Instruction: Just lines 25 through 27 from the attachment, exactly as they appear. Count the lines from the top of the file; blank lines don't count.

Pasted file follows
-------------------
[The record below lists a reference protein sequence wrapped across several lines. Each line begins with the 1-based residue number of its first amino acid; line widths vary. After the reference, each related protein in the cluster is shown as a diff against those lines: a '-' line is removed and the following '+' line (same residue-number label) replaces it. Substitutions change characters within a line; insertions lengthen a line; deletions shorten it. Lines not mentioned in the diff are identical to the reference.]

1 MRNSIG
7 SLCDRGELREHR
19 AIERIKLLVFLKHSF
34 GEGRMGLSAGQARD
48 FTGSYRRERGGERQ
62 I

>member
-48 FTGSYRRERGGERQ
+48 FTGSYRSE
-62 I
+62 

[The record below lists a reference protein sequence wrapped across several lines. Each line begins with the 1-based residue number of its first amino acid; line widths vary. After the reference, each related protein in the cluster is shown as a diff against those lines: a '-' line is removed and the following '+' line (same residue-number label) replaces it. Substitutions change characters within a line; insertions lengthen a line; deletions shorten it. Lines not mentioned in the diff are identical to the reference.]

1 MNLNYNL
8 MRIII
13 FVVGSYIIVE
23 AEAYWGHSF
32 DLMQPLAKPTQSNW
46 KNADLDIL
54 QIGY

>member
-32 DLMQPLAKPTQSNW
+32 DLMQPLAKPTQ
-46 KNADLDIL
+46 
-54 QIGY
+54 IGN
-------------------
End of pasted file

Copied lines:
+46 
-54 QIGY
+54 IGN